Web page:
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First there was pottery, easily broken and porous. We were told that the early Europeans knew nothing of porcelain, now going by the name of china. We still call fine dinnerware china. Jingdezhen used to be called “Chang Nan”, hear the similarity? So how did the country we are visiting get the name “China”? From the Europeans trading with the country specifically for their fine porcelain and silks. Completely getting messed up with the name Chang Nan, they gave the entire country name “China”. Now, that makes a lot of sense. We were quizzed, outside of China, which country has the biggest collection of Chinese porcelain? The answer appears at the bottom of this page.
As early as 1004 during the Song Dynasty, the royal court decreed the city made porcelain for imperial use have the wording “Made during the Jingde Reign”. Hmm, the first “Made in China” labeling. We are all familiar with the wonderful pieces of china or porcelain of the Ming Dynasty. Well, from the Yuan Dynasty to the Ming and Qing Dynasty, emperors sent their officials to Jingdezhen to supervise the making of royal porcelain. They set up the Porcelain Office and built the royal kiln, which produced many wonderful ceramic articles. Among them were those particularly famous for the four classic decorations: blue and white, family rose, rice-pattern and color glaze.
Jingdezhen is not on the river. We had a two hour bus ride to Jingdezhen. On this ride as well as many others we notice buildings partially constructed as seen in these first two photographs. Arnold told us that houses are built a little bit at a time in China as the people do not have enough money to build it all at one time. The owner will obtain enough money to build, say the foundation and slab, maybe that is all. Owner then goes to the big city or somewhere to make some more money. When sufficient money has been saved, owner will return and put up the walls and the roof. It is then back to work to save for windows, doors, exterior and interior finishing, and so on. I takes a long time to build a house in this manner.
Also, traffic accidents happen there just as everywhere else. The turned over truck seems to have lost its load of sand.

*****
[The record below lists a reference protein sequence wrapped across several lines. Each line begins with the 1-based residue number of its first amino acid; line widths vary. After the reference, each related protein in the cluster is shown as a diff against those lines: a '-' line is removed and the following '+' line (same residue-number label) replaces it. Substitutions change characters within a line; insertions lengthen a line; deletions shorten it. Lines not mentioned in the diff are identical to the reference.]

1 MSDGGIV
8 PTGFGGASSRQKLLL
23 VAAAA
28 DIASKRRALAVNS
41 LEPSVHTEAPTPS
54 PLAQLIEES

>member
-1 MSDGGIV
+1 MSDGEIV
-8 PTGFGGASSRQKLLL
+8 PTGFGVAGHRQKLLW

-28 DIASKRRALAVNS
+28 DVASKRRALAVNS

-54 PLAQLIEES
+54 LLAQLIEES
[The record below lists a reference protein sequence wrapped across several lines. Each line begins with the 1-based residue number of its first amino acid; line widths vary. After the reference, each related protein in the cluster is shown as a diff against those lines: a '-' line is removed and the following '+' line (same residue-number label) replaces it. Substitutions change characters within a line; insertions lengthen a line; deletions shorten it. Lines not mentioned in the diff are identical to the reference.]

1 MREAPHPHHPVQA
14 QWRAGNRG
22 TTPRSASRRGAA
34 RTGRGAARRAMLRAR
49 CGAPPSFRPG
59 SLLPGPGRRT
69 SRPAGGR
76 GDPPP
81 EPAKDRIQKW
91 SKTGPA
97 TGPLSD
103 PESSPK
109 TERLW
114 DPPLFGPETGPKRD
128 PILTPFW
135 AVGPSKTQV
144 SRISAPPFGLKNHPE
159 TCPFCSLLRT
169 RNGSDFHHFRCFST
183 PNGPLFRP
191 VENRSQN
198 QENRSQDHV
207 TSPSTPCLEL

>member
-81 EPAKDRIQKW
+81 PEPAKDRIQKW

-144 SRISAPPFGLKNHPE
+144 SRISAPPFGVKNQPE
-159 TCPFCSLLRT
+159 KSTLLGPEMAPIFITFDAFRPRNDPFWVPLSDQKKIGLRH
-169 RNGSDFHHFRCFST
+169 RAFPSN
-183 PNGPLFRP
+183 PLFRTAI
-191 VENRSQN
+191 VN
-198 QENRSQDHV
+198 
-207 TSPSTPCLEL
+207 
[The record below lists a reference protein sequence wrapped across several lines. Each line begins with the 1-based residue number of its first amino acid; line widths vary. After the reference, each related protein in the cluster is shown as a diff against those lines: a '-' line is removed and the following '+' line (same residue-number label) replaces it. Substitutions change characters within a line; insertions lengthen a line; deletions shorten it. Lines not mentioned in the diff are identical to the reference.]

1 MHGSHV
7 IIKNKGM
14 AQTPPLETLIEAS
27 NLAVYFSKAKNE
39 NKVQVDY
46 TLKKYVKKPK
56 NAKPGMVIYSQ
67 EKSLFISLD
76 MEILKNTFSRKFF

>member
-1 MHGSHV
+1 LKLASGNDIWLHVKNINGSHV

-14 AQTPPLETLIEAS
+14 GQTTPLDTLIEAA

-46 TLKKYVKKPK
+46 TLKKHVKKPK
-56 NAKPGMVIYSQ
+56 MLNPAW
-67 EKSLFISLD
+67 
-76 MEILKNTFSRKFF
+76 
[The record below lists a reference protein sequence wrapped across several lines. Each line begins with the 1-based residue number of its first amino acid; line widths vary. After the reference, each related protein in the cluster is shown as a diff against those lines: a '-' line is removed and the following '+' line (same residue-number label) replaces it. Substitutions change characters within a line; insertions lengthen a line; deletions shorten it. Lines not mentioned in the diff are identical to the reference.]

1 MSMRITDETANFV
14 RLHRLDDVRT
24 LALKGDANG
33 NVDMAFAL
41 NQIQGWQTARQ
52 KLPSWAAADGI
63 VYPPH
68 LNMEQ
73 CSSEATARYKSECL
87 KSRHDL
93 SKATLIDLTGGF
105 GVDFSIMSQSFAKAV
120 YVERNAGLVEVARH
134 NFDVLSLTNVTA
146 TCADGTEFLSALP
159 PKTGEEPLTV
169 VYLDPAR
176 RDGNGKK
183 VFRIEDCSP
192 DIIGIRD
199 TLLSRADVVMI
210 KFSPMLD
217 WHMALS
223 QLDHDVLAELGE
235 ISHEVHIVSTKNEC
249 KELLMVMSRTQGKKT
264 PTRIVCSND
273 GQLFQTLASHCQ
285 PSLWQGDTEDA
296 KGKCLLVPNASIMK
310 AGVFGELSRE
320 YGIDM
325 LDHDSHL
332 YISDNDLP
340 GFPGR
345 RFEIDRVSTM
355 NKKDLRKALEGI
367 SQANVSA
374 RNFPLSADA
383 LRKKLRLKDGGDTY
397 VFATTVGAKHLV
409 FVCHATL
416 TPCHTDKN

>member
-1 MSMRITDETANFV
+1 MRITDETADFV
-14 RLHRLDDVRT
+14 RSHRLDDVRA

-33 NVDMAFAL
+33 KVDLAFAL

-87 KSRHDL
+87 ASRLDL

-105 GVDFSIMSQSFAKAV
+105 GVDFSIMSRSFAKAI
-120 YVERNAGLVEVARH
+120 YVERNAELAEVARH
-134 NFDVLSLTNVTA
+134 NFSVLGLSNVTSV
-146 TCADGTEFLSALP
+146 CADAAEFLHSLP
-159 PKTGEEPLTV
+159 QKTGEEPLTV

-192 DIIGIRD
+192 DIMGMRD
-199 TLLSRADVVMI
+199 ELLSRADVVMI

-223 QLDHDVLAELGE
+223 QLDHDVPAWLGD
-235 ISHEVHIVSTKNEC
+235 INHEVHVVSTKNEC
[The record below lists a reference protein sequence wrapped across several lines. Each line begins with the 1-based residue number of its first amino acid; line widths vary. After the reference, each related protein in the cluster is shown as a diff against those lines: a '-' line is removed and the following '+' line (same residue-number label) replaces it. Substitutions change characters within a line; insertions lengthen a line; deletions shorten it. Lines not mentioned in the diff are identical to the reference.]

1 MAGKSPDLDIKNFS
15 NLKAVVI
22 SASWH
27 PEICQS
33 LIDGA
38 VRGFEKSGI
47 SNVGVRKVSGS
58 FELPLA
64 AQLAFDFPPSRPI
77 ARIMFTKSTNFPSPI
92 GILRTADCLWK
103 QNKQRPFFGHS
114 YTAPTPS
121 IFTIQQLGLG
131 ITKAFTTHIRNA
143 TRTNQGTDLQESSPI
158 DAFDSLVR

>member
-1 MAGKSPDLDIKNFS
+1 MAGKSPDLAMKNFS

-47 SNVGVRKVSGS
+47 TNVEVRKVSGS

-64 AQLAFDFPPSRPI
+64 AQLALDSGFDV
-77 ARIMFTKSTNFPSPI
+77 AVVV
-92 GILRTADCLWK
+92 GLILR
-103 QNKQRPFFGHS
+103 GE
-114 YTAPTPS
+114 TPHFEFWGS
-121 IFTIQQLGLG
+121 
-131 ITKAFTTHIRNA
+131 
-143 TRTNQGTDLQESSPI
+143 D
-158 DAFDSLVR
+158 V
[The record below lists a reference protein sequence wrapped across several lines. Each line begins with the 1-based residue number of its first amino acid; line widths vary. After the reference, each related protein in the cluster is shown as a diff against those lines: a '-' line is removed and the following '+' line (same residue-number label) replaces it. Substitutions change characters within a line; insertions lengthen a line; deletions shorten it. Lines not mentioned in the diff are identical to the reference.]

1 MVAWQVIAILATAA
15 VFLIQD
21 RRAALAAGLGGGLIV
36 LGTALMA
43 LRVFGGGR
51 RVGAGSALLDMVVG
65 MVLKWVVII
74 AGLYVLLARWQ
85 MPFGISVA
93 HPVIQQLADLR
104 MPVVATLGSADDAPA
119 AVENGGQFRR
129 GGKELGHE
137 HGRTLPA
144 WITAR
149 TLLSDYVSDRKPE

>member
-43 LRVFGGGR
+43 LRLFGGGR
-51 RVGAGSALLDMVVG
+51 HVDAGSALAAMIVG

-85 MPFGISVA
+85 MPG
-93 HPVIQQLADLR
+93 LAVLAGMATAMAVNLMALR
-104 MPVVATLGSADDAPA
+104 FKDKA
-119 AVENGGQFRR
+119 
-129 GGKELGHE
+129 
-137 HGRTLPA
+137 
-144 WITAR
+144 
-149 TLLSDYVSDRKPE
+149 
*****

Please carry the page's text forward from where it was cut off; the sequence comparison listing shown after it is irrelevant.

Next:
On entering Jingdezhen, we started seeing the fruits of their labors in porcelain. It was every where, hill sides and light posts in the downtown area.
Soon we were at the porcelain factory and we found ourselves walking among some very fine piece and some very large pieces of beautiful ceramics. Surrounding a small courtyard where these finished pieces were on display were potters and artist making rice bowls. It was said that 500 bowls were made each day. One potter would shape the bowl while another would press a partially dry bowl over a mould to insure proper size and do some fine trimming (third photograph showing a man working). The bowls would then be further dried in the sun and finally glazed. The girl with a deft stroke of the brush would put on the design glaze. The accuracy of her brush was amazing.
Finally, the pieces would be placed in a wood fired kiln. This first photo is in the preparation room of the kiln. We also walked into the kiln but there was only one light bulb and no contrasting features so poor for photographing. The next photograph is the outside of one of the kilns.
From the porcelain factory we went ceramic museum that was set in a garden with ponds and streams. There was also a very old building like the ones we used to see in movies that were set in China years ago. And yes, as visitors we went forward from here.
We had a late lunch, groups of about 12 people to a private room. Very nice setting and very good lunch. Oh, yes. It was Chinese food. This wooden boat was in the lobby. Back at our boat, I see we were in Jiujiang.
I asked a question in the first paragraph. “Which country has the biggest collection of Chinese porcelain?” The answer, so we were told, is Turkey, the old world gateway to Asia.